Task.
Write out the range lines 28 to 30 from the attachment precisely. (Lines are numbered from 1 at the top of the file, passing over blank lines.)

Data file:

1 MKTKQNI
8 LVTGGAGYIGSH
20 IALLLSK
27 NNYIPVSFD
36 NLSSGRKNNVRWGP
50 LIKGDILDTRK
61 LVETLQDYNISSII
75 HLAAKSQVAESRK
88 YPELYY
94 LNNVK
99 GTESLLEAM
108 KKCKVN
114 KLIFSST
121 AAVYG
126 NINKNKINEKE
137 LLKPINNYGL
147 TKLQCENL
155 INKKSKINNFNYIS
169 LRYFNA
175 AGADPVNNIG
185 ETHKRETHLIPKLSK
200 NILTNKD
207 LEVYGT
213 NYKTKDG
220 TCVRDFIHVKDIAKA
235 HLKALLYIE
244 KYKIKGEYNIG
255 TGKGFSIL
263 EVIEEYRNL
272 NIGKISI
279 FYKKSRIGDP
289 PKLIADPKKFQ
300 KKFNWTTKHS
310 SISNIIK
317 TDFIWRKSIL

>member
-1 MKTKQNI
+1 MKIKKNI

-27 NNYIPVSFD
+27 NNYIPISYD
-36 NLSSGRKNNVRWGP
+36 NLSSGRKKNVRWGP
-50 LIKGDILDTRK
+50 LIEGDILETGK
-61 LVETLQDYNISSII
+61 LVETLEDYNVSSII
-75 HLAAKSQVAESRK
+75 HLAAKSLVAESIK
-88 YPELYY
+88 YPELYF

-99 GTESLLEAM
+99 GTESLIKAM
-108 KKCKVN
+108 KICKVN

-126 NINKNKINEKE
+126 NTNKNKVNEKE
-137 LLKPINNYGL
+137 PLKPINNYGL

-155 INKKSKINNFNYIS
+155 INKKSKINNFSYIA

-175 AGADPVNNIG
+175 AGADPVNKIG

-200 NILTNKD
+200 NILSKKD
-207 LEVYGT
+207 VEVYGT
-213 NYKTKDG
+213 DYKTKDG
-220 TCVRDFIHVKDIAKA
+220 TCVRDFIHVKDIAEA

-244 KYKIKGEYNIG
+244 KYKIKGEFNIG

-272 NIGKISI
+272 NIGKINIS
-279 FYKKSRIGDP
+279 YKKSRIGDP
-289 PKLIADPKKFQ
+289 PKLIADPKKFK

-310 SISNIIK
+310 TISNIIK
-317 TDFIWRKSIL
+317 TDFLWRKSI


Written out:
255 TGKGFSIL
263 EVIEEYRNL
272 NIGKISI